But it won't halt its nationwide GOP effort to compel government bureaucracies to make voting as difficult as possible.
Rhode Island, Missouri, Texas, the list of states is long where the GOP continues to employ its suppression tricks.
From Erin Ferns at MyDD, Voter Fraud Myth Used to Push Voting Policies that Harken Back to the Jim Crow Era:
In swing state Missouri (and this sounds a lot like our own corrupt Attorney General J.B. Van Hollen's efforts last year (who knows what else this guy will come up with)):
Last week, Missouri Secretary of State Robin Carnahan spoke in defense of the 230,000 eligible voters in the state who would be disenfranchised because they lack the necessary ID required under pending House Joint Resolution 9. The effort to pass a strict voter ID law continues despite a similar bill's failure to pass last year as well as a recent report by Carnahan's office that showed there were no instances of voter impersonation at the polls during the last three elections. ...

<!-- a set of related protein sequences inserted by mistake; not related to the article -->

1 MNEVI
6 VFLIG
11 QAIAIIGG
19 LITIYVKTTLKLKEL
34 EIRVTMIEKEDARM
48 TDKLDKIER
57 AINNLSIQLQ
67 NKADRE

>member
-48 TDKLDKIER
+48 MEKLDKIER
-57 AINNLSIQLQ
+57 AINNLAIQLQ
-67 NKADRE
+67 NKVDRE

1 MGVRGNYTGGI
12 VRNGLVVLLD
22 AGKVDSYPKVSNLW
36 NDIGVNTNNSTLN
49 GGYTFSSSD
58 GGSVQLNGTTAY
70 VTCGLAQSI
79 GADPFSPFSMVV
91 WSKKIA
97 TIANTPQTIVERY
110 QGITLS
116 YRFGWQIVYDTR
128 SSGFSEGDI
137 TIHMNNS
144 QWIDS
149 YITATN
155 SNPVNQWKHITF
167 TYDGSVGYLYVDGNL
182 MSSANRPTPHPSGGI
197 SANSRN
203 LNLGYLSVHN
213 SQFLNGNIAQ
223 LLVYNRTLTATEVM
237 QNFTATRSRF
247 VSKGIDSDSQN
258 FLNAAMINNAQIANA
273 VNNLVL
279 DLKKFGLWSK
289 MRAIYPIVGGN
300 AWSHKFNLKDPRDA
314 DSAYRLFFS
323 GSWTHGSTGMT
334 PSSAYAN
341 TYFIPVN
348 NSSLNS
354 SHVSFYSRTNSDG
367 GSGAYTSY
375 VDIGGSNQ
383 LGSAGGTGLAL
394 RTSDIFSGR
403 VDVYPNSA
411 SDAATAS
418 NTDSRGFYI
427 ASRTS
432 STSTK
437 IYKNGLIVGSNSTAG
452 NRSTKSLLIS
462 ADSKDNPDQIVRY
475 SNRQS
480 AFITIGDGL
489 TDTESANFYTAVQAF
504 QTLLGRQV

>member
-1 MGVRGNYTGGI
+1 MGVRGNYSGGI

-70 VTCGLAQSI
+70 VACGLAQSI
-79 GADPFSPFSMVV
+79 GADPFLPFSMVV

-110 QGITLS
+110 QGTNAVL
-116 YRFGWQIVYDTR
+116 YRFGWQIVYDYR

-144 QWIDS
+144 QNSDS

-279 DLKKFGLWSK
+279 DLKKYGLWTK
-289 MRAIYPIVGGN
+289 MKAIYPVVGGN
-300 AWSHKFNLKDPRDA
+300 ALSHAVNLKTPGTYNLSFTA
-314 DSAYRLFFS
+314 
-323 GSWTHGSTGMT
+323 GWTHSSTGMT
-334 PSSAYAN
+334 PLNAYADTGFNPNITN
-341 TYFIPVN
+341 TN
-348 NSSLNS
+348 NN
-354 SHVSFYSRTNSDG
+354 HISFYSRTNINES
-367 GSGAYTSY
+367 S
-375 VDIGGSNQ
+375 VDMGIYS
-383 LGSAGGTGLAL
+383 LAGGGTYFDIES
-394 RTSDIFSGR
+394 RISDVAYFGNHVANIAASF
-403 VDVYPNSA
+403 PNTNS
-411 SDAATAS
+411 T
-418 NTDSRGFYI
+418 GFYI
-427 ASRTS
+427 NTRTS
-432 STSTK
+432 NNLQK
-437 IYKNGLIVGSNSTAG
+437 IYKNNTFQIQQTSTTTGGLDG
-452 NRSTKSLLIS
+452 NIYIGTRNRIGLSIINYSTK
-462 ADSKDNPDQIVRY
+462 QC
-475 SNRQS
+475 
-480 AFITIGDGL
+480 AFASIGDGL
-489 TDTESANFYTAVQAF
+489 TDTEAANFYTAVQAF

Recent studies show that a more diverse electorate turned out last November, including historically underrepresented young and minority voters. Since the election, Republican operatives have continued to use the specter of voter fraud to loosen regulations on voter suppression activities while pushing policies to make voting more difficult for the crop of new voters.
Last week we reported how the Republican National Committee (RNC) had quietly filed a motion to dissolve a consent decree prohibiting them from practicing voter caging and other voter suppression activities. The decree had been established in the 1980s after so-called 'ballot security programs' to prevent voter fraud resulted in wrongful voter disenfranchisement of largely low-income and minority voters.
To monitor voter ID and other election bills, visit http://www.electionlegislation.org/%20or subscribe to the weekly Election Legislation digest, featuring election bills in all 50 states, by emailing Erin Ferns at eferns [at] projectvote.org.